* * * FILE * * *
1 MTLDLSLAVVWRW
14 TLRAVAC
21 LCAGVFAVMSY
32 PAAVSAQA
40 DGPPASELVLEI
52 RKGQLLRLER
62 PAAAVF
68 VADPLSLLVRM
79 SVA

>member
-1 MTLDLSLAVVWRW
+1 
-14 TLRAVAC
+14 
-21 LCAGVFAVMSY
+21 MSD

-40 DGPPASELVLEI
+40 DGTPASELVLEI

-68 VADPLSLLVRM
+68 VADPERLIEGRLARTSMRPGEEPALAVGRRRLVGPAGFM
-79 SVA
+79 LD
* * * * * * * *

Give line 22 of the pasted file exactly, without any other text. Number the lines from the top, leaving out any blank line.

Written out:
+79 LD